Options vs. Stocks: Which is better? [3 reasons] - Option Posts

Options vs. Stocks: Which is better? [3 reasons]

Get Started Now!

FREE Course Reveals Our Options Trading Tips

Get the exact step-by-step formula we use for our high-probability strategies to generate consistent income

OPTIONS VS STOCKS

In this article, we’ll discuss the benefits of trading options over stocks. Most people are familiar with stocks as the traditional investment vehicle. Because of their simplicity, stocks are where the majority of self-directed investors focus their time and energy. However, once you break the learning curve, options trading offers a few key benefits over traditional stock trading. Let’s take a look:

1. Options trading is strategic

When you trade stocks, you are making a 50/50 bet on what the price will do. This is unpredictable at best. With options trading, however, you can make money if the stock goes up, down, or sideways. This gives you a lot more room for strategy. For example, you can create options positions that say “The stock price won’t go below X” or “The stock price will stay between X and Y.”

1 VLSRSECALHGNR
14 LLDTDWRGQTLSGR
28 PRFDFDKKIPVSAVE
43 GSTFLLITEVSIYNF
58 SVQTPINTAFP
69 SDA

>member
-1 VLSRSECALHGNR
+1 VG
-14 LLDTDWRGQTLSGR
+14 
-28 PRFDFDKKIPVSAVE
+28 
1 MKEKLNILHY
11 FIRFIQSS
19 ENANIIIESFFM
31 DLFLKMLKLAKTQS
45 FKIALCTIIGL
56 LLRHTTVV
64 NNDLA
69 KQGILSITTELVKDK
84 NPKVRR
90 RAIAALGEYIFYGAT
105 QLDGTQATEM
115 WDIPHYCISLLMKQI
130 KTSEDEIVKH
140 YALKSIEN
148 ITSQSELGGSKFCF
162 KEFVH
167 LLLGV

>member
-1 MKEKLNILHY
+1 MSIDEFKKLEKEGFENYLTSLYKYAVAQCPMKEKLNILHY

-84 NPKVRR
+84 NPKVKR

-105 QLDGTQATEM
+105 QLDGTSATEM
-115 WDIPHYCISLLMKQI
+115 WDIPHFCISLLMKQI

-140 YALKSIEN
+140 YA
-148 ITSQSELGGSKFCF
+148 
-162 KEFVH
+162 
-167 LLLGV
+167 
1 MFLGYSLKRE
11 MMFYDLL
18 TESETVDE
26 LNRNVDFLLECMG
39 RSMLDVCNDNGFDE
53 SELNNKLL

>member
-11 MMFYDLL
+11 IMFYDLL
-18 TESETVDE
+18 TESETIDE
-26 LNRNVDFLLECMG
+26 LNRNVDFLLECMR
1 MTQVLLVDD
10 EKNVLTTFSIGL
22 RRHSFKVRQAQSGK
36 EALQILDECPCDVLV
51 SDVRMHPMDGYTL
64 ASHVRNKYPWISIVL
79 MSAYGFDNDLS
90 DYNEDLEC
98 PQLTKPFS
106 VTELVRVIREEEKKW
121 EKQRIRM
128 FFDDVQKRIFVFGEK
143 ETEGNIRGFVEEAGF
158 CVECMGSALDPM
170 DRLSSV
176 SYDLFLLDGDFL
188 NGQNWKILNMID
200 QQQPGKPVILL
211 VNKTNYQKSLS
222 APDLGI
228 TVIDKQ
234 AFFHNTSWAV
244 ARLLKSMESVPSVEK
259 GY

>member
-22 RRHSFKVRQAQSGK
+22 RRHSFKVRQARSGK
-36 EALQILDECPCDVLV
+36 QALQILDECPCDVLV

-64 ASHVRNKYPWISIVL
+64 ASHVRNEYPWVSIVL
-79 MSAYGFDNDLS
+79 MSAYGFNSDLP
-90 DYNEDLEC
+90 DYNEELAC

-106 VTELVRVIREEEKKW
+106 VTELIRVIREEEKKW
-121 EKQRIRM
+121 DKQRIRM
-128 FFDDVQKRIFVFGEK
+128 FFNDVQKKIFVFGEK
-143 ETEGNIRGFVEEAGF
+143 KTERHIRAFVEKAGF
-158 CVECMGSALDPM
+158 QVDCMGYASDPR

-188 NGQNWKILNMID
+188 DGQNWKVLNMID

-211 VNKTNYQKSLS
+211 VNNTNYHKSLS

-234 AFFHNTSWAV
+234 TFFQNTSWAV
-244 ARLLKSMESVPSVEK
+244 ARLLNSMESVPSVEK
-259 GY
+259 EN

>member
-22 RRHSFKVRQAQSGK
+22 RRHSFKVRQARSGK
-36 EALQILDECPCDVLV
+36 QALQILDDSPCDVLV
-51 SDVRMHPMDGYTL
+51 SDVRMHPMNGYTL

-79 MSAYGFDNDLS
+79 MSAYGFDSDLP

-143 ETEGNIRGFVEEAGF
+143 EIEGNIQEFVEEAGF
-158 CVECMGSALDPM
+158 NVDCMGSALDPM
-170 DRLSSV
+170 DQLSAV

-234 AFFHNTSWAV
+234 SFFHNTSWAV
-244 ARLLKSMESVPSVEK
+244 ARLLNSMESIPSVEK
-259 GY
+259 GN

For example, the majority of the trades that we create are neutral strategies, meaning we expect the stock price to stay within a predefined range. With this type of strategy, the stock price actually has to beat you for you to lose any money, instead of the other way around. This is a much higher probability proposition than just betting on whether the stock will go up or down.

Stock price direction is only one way to make money as an options trader. When taking a look at the main factors that affect the price of the option contract, time and volatility play a crucial role. Options contracts are unique in that the value of the contract decays over time. This means that the time is on your side if you are an option seller. As options sellers, it is proven that factors like time and volatility work in our favor.

Options trading lends itself to many choices in picking strategies, defending losing positions, and a higher probability of success based on implied volatility. Stock trading, however, is either an up or down, black or white type of bet. You cannot be consistently profitable in this business trying to pick stock direction. With stock trading, you are hoping to hit a home run with every swing. Instead, by trading high probability options strategies, you can be profitable by consistently hitting singles (a much easier proposition). That is how you win the game.

2. Options are less risky than stocks (if traded correctly)

90% of options traders use options in a way that leads to greater risk and inconsistency in profits. However, our trading strategies actually allow us to reduce risk and achieve consistent profits due to the high-probability nature of the strategies we use.